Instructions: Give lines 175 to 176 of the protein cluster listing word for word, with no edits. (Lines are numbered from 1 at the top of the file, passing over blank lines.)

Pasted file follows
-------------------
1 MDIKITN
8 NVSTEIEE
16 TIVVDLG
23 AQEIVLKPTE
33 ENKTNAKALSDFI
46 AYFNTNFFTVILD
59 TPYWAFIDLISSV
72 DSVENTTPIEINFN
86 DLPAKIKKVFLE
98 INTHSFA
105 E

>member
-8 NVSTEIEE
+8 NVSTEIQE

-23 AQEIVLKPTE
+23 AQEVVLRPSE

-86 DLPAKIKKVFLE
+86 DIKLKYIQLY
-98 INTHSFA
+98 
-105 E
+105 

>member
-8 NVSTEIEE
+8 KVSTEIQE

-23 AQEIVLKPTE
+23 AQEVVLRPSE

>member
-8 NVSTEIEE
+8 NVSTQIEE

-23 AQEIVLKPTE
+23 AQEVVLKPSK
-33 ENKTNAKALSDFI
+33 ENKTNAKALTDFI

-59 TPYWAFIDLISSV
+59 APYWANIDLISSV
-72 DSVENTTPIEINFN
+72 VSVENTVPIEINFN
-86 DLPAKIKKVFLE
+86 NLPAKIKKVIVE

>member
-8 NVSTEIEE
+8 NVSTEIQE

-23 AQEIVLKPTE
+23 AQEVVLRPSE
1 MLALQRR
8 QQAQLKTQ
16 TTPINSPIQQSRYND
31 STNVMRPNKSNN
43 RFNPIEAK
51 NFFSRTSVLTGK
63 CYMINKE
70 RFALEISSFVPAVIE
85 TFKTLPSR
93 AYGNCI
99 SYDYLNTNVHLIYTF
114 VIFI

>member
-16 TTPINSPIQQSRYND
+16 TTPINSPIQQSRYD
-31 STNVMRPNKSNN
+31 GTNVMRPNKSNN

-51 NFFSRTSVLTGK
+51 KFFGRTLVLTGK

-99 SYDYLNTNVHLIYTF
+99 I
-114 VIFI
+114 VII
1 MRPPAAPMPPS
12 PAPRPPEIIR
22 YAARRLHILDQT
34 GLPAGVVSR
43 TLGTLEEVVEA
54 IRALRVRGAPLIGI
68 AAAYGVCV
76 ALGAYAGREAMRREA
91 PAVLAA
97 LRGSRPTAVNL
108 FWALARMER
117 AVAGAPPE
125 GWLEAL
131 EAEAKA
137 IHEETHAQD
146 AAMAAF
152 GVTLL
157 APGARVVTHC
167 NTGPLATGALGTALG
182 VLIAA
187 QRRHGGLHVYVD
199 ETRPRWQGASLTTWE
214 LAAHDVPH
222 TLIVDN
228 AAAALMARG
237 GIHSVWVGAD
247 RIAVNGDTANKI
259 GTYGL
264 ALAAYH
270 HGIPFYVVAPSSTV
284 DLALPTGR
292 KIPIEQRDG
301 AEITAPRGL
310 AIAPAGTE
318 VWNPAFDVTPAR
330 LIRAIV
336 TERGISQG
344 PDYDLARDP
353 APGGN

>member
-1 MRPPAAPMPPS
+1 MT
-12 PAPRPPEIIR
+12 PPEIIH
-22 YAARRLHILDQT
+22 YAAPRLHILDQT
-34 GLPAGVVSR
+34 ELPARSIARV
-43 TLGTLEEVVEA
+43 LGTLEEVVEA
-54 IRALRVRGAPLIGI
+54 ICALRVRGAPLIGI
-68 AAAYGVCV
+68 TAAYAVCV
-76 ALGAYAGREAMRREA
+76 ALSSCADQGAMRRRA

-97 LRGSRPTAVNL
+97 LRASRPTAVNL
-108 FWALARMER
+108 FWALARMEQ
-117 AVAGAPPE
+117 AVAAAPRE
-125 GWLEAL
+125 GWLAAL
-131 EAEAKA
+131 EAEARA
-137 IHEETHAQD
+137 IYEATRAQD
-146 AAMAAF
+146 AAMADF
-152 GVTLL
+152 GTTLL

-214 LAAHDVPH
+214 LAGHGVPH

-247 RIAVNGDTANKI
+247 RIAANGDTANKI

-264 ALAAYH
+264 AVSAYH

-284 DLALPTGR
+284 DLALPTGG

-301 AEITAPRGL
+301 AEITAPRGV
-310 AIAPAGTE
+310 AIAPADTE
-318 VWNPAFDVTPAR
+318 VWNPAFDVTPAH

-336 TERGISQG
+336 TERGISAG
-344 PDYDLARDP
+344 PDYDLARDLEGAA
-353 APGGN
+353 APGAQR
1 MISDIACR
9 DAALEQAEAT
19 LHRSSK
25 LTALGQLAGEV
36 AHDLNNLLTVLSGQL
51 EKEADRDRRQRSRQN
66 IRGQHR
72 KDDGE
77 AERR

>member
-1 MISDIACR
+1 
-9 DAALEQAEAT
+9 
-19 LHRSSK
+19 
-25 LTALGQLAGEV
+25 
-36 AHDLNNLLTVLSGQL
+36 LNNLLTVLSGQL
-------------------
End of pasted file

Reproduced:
-19 LHRSSK
+19 